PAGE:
Researchers in the Department of Energy’s BioEnergy Science Center (BESC) celebrated another advance in the next generation of biofuels: using bacteria to covert plant matter into isobutanol to be used in car engines at a higher grade than ethanol or alcohol. Under James Liao of UCLA, isobutanol has been produced directly from cellulose for the first time. Furthermore, these developments represent across-the-board savings in processing costs and time.
“Unlike ethanol, isobutanol can be blended at any ratio with gasoline and should eliminate the need for dedicated infrastructure in tanks or vehicles,” said Liao, chancellor’s professor and vice chair of Chemical and Biomolecular Engineering at the UCLA Henry Samueli School of Engineering and Applied Science and a partner in BESC. “Plus, it may be possible to use isobutanol directly in current engines without modification.”
U.S Energy Secretary Steven Chu believes these developments are helping to create a major new industry, reduce America’s dependency on oil and create jobs in rural communities. The jobs will come from putting more farmland into production and the handling, transportation and refining processes of waste from crops such as wheat, corn, rice and lumber.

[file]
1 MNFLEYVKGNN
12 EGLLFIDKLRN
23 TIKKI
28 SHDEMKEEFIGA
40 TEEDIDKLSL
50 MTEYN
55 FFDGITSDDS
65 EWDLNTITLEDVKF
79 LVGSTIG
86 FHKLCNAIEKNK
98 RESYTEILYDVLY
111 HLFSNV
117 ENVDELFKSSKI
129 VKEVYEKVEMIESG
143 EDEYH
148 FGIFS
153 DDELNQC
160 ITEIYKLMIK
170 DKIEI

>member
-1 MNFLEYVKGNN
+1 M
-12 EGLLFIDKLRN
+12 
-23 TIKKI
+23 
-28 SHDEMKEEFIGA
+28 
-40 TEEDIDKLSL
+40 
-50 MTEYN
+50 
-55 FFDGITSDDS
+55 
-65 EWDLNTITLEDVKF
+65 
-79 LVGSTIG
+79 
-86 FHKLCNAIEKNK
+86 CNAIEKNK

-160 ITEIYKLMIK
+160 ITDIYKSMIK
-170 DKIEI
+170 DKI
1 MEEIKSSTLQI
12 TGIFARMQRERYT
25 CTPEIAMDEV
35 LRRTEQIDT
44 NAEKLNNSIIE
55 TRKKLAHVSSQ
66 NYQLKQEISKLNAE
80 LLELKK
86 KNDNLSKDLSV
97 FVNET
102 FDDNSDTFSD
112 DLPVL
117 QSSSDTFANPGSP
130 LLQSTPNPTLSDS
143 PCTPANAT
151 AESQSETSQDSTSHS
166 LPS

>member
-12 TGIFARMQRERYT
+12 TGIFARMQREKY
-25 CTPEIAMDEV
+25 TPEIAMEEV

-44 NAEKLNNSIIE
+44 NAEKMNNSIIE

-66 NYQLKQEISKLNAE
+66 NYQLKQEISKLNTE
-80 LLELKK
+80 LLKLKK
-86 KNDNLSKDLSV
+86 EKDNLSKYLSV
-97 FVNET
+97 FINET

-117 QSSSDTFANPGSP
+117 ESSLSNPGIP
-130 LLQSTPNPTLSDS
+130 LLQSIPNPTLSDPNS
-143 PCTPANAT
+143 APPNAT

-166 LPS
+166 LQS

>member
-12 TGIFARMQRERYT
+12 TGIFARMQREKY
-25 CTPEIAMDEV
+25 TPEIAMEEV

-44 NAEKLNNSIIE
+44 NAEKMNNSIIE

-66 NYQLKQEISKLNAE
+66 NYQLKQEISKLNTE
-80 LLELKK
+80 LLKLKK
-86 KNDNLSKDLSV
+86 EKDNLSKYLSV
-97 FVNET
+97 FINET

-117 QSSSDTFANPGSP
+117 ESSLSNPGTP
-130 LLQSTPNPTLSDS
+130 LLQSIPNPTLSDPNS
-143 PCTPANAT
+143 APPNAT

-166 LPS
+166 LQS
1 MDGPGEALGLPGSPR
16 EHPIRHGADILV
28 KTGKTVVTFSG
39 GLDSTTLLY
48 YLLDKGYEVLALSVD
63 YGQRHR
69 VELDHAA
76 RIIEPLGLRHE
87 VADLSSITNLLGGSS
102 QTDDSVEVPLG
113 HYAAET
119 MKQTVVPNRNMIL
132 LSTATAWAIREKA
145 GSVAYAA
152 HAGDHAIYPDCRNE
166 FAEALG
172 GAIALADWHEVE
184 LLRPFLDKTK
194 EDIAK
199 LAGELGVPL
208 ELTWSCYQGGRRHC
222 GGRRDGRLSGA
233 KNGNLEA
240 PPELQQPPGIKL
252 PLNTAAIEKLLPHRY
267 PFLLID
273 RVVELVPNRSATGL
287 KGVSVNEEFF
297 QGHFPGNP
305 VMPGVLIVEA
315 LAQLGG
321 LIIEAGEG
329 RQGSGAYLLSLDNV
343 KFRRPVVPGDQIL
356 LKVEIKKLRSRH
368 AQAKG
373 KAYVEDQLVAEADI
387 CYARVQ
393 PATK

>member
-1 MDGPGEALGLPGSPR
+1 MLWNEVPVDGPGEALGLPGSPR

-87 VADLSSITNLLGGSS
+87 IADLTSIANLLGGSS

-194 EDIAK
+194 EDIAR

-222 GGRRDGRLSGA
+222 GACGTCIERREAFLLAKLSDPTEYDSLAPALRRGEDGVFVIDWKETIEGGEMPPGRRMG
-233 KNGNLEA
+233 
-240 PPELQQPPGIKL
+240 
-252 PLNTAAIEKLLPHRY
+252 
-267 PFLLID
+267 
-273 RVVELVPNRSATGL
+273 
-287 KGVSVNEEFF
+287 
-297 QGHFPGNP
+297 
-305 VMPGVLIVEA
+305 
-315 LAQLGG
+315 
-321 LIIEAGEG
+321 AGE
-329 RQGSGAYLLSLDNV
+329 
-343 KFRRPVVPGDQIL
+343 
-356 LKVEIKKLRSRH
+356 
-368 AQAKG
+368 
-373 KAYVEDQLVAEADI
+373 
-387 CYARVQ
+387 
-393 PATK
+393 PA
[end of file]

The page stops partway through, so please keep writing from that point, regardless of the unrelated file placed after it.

“America’s oil dependence — which leaves hardworking families at the mercy of global oil markets – won’t be solved overnight. But the remarkable advance of science and biotechnology in the past decade puts us on the precipice of a revolution in biofuels. In fact, biotechnologies, and the biological sciences that provide the underlying foundation, are some of the most rapidly developing areas in science and technology today – and the United States is leading the way. In the coming years, we can expect dramatic breakthroughs that will allow us to produce the clean energy we need right here at home. We need to act aggressively to seize this opportunity and win the future,” according to Chu.